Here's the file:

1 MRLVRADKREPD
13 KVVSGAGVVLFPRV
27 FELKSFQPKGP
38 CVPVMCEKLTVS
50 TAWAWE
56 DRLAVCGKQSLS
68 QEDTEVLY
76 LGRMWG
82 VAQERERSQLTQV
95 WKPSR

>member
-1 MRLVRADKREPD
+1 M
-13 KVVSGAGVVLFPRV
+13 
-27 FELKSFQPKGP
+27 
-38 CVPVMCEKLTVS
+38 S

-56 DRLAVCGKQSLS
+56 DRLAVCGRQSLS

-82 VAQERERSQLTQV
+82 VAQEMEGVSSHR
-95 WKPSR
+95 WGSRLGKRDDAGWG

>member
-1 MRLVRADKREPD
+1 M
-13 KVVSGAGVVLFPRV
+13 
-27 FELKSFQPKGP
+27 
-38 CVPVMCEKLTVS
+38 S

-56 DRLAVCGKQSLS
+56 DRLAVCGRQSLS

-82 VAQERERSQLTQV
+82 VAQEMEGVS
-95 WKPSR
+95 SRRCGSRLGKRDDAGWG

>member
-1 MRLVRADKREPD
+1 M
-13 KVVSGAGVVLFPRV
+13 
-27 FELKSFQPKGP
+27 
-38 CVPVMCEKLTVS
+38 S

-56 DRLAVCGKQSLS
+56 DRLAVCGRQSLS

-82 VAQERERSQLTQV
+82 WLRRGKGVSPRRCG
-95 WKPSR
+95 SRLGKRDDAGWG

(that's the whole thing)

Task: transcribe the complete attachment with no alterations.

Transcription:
1 MRLVRADKREPD
13 KVVSGAGVVLFPRV
27 FELKSFQPKGP
38 CVPVMCEKLTVS
50 TAWAWE
56 DRLAVCGKQSLS
68 QEDTEVLY
76 LGRMWG
82 VAQERERSQLTQV
95 WKPSR

>member
-1 MRLVRADKREPD
+1 M
-13 KVVSGAGVVLFPRV
+13 
-27 FELKSFQPKGP
+27 
-38 CVPVMCEKLTVS
+38 S

-56 DRLAVCGKQSLS
+56 DRLAVCGRQSLS

-82 VAQERERSQLTQV
+82 VAQEMEGVSSHR
-95 WKPSR
+95 WGSRLGKRDDAGWG

>member
-1 MRLVRADKREPD
+1 M
-13 KVVSGAGVVLFPRV
+13 
-27 FELKSFQPKGP
+27 
-38 CVPVMCEKLTVS
+38 S

-56 DRLAVCGKQSLS
+56 DRLAVCGRQSLS

-82 VAQERERSQLTQV
+82 VAQEMEGVS
-95 WKPSR
+95 SRRCGSRLGKRDDAGWG

>member
-1 MRLVRADKREPD
+1 M
-13 KVVSGAGVVLFPRV
+13 
-27 FELKSFQPKGP
+27 
-38 CVPVMCEKLTVS
+38 S

-56 DRLAVCGKQSLS
+56 DRLAVCGRQSLS

-82 VAQERERSQLTQV
+82 WLRRGKGVSPRRCG
-95 WKPSR
+95 SRLGKRDDAGWG